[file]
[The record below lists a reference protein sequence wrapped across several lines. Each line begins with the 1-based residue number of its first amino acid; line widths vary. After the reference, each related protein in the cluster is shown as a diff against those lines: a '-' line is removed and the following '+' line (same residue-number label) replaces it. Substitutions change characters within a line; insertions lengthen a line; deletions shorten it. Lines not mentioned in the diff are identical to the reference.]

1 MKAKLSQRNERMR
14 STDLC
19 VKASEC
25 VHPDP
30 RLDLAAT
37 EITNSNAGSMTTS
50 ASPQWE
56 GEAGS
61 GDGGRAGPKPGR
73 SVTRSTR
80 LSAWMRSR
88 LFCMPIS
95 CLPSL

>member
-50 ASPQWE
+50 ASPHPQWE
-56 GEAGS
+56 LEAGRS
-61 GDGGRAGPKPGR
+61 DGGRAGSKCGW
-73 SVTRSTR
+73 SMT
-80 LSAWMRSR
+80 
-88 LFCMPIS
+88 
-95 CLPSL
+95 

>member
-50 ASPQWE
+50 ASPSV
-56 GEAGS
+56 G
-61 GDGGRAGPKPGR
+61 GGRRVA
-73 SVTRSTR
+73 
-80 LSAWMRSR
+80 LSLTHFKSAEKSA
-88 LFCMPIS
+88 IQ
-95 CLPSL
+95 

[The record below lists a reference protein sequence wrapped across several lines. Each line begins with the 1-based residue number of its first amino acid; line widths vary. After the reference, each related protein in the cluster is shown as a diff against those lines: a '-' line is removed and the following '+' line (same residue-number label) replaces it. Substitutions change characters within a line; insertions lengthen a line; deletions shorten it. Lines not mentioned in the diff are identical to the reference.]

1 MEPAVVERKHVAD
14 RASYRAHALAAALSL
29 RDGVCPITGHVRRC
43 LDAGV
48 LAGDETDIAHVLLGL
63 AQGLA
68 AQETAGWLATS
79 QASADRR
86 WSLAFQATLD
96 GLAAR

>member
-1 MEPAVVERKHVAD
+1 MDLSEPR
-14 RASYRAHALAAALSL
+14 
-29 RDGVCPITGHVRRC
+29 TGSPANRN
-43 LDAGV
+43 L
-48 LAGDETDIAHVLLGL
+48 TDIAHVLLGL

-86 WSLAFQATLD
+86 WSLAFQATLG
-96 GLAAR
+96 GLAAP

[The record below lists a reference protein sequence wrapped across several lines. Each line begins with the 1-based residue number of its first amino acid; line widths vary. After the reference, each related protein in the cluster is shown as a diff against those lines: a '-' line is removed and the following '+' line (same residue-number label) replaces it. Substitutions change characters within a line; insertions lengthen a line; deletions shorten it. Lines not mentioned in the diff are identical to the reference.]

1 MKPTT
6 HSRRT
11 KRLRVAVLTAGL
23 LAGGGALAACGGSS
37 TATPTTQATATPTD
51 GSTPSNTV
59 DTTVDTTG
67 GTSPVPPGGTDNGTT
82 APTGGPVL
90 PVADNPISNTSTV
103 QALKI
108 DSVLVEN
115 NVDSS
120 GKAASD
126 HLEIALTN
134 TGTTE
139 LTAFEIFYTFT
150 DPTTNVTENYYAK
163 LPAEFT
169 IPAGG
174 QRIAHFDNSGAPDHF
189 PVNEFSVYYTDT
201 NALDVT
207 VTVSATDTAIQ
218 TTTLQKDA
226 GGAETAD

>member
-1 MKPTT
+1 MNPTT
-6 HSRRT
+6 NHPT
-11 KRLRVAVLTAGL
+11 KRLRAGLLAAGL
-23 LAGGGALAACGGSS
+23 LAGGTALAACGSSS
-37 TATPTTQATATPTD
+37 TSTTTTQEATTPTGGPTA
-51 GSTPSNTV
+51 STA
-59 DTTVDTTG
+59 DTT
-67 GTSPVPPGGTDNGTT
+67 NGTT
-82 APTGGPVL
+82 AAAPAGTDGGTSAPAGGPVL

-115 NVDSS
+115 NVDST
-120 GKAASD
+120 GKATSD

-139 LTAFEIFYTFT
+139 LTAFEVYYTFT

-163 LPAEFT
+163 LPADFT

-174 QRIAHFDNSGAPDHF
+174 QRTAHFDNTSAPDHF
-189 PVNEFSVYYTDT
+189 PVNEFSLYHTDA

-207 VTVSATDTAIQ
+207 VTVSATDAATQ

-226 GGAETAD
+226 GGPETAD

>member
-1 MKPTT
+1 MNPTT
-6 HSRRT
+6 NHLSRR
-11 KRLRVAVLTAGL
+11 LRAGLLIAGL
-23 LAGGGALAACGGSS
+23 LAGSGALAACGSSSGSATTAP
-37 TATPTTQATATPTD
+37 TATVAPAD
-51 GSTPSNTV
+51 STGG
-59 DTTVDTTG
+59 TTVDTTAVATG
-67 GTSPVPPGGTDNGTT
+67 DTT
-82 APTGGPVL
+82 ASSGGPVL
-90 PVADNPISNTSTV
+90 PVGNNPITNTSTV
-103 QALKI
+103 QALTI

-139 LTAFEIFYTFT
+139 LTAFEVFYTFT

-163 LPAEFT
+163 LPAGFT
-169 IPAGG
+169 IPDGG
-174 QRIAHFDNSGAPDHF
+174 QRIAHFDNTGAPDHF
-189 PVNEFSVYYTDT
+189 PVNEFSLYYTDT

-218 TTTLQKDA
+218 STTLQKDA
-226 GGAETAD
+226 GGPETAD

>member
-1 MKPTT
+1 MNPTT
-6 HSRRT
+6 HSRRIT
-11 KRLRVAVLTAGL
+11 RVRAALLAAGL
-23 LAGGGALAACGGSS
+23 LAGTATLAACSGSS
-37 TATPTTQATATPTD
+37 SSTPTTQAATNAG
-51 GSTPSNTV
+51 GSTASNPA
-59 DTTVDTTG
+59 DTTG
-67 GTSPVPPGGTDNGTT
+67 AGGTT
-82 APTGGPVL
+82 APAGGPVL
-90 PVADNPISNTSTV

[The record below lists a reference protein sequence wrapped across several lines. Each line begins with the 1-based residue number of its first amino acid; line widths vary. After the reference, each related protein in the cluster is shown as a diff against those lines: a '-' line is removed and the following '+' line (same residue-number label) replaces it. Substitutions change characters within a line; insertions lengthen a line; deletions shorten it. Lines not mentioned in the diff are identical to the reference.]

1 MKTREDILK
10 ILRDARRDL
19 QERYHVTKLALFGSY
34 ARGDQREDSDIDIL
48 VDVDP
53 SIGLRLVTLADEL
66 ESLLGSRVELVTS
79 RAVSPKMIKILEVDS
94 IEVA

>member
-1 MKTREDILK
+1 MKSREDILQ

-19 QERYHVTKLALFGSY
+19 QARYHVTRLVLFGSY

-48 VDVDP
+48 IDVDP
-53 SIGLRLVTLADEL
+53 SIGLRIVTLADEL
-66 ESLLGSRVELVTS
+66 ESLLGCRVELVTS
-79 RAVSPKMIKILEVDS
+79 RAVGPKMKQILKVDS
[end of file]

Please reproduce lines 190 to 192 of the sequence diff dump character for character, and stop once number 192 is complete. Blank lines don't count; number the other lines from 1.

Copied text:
[The record below lists a reference protein sequence wrapped across several lines. Each line begins with the 1-based residue number of its first amino acid; line widths vary. After the reference, each related protein in the cluster is shown as a diff against those lines: a '-' line is removed and the following '+' line (same residue-number label) replaces it. Substitutions change characters within a line; insertions lengthen a line; deletions shorten it. Lines not mentioned in the diff are identical to the reference.]

1 MKTREDILK
10 ILRDARRDL